They are still out there.
For those who read my blogs, they will know that I am firmly against bullying in business (or anywhere for that matter). Despite great strides from good HR experts, I note from recent posits on LinkedIn that it is still rife and is still causing trauma and mental health issues.
See Denise Pickburn’s post. Over 90% of around 450 that responded to the question said they had experienced bullying in business. The results for those on the receiving end can vary from lack of confidence to significant mental health problems.
Rightly, the focus of such posts is on the effect of bullying on the individual. However, little is mentioned of the results for the companies involved. Bullying is not limited to bosses, but they set the ethos and the culture of the company. Their behaviour sets a precedent that can be adopted by others within their field of influence. But what are the results? I suggest these are likely:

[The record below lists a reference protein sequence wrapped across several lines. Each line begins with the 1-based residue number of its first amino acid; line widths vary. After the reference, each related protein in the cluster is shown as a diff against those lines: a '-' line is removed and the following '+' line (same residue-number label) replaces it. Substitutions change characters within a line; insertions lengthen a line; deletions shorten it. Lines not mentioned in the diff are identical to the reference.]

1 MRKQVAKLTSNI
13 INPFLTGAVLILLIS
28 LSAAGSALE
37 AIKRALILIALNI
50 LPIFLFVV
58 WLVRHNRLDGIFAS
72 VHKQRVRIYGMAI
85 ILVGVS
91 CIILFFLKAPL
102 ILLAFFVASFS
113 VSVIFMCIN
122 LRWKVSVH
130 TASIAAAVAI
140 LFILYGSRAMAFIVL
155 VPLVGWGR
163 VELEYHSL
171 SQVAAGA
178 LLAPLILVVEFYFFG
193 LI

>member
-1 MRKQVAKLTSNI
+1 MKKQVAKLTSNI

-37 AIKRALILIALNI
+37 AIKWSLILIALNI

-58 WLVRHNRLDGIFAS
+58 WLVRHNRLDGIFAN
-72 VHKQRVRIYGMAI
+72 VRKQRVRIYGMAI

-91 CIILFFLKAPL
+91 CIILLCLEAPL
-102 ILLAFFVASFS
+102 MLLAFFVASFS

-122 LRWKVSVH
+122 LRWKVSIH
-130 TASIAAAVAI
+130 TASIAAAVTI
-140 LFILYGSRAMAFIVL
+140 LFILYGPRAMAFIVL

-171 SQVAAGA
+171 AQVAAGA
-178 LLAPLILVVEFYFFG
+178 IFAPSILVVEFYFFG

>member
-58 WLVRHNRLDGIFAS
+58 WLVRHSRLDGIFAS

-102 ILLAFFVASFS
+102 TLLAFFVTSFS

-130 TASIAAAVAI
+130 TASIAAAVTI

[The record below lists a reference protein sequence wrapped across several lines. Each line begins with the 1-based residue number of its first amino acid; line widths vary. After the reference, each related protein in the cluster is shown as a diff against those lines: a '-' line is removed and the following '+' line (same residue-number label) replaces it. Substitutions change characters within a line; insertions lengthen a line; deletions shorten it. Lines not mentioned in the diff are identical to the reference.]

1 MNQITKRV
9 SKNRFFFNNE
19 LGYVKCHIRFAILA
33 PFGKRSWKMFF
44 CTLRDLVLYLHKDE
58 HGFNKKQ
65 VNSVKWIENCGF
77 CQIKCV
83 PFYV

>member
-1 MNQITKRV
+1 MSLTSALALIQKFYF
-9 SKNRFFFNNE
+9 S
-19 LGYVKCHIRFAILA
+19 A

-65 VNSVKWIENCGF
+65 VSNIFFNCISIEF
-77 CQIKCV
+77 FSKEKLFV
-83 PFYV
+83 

- Good employees will leave to go to more caring competitors.
- Those who stay may have lost a level of confidence sufficient for them to believe they would not be considered for employment elsewhere.
- Those who stay may have adopted the same bullying ways and, therefore, are likely to have the same approach to business, in order to survive.
- Those who stay maybe of the same mould as those with bullying ways, i.e. it becomes self-perpetuating.
Bullying in business is often in the form of pressure on the employee to achieve targets at whatever cost to themselves or others. It requires a ruthlessness that is not natural to most people. Bullies will target the less confident, as easier prey and less likely to stand up to them.
Those with more confidence are less likely to be employed as they would not respond to the bullies and may even become a threat to them. Less experienced or generally timid people are perceived as easier to intimidate and control and so are more likely to be the target of the bully.
I have read a few great posts where the target looks likely to be easy pickings, unfortunately these are often small, young and female, only to find that they have the confidence and bite of a terrier! See Fiona Scott’s recent post for just such a case.
To all confident people: if you see anyone being bullied; if you can, please call them out on behalf of the victim.